Long Time No Sea


Well, for those of you who take the time to read this blog *cough* my mother, family members, and close friends *cough*, or those of you who read what I write through following this blog, the last nine months have been crazy. So much has happened to this millennial. I will be posting more essays, little quips, and random thoughts more consistently from here on out.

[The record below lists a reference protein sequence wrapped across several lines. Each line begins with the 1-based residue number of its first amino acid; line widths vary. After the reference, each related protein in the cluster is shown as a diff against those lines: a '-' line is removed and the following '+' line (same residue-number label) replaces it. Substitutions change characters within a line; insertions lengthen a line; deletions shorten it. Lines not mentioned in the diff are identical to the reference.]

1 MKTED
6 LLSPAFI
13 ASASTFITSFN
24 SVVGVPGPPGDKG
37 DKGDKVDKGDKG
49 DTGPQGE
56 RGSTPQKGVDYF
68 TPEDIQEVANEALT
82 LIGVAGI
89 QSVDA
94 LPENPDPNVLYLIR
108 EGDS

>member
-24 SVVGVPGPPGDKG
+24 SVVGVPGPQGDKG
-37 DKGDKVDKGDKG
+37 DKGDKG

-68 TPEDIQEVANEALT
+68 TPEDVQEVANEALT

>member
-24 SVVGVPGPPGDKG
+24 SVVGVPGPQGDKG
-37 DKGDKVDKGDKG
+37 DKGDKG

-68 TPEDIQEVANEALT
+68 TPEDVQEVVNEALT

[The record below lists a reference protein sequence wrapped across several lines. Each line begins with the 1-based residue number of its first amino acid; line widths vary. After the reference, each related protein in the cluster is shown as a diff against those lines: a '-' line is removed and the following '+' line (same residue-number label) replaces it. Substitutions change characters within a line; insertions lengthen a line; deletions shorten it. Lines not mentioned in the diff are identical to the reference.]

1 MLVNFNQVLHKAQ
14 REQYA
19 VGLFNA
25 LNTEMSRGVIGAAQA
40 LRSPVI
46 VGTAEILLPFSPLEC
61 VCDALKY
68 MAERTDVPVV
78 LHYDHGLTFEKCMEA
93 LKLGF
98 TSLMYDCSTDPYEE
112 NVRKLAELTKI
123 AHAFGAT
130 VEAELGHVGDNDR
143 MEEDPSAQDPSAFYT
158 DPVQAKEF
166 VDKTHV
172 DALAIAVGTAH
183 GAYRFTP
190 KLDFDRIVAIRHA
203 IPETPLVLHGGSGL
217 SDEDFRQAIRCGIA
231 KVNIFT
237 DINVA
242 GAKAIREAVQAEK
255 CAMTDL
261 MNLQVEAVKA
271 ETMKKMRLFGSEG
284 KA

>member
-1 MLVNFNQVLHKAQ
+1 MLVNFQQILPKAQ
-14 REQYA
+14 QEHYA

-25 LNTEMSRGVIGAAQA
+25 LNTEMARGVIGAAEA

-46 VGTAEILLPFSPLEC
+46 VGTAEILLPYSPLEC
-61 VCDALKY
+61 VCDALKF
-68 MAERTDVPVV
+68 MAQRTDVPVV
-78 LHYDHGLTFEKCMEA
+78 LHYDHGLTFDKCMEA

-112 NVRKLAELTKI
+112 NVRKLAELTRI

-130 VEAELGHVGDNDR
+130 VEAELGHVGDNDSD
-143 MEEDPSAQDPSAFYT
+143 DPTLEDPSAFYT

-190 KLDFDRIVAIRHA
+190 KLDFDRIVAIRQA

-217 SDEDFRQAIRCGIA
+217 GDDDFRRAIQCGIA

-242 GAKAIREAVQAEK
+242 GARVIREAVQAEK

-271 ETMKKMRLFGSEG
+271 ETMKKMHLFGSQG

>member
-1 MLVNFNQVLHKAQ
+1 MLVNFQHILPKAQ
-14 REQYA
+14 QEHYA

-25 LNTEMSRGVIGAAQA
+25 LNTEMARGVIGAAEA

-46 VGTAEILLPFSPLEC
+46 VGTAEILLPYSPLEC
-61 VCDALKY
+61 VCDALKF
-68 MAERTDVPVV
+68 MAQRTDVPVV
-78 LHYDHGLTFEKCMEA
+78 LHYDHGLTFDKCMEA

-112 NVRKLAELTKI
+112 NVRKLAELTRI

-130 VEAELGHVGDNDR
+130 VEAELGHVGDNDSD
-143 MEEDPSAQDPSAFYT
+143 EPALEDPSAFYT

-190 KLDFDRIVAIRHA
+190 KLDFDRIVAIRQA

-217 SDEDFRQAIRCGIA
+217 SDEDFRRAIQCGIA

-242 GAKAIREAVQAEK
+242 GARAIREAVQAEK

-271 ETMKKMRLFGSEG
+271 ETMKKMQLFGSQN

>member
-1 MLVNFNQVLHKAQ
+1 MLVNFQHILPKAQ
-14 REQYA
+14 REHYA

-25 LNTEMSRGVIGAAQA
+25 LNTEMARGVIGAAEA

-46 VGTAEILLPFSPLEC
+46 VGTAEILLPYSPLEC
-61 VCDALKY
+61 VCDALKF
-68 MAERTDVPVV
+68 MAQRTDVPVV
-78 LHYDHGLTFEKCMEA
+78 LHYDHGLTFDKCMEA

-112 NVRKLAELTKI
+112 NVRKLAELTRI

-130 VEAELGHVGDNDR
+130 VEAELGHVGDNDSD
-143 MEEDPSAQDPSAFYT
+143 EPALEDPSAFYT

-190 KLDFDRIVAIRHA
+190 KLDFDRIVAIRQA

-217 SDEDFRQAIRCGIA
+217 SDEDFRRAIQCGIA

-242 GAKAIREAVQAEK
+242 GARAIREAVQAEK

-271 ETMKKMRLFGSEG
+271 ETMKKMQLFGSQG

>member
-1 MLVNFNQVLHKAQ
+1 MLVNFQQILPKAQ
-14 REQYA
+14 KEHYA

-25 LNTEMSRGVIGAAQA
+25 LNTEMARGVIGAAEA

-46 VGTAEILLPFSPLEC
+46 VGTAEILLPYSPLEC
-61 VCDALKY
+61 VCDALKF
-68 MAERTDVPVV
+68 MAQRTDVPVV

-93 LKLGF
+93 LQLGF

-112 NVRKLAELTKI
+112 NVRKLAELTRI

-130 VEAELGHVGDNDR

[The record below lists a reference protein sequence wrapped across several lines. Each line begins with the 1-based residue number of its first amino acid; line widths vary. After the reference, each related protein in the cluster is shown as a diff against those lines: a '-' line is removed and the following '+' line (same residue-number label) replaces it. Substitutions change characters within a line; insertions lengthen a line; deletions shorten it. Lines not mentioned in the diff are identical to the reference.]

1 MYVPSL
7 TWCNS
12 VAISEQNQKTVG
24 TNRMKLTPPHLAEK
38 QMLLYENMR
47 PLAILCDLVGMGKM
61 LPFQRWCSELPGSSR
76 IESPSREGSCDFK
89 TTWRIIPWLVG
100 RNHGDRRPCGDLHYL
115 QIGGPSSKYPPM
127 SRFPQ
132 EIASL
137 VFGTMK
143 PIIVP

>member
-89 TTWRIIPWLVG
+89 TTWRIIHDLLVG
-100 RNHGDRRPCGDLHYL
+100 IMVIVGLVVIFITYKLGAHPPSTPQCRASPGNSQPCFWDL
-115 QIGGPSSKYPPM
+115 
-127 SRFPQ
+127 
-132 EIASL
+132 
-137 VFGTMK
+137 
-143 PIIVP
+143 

So, to recap: I reconnected with a girl that I met at an academic competition my senior year of high school (ca. 2014). I added her on Facebook, she messaged me, we texted back and forth for two months, and we went on a few dates that involved snow cones and which were better between our respective hometowns before I left on a two-year mission for the Church of Jesus Christ of Latter-day Saints. We didn’t really keep in touch. We wrote back and forth a couple of times, and then there was radio silence for a solid two and a half years (ca. 2016). We bumped into each other at BYU at the Harold B. Lee Library. An awkward encounter ensued where she “forgot” my name. Come to find out, she told me later that she said that because she was nervous and thought that we weren’t friends anymore. We made contact again a year later where an uncomfortable Facebook message fiasco occurred. I was bowling with some old high school friends; she was in my hometown watching a basketball game; I invited her over to go bowling, she said no thanks; she offered to meet up that coming weekend, I didn’t respond.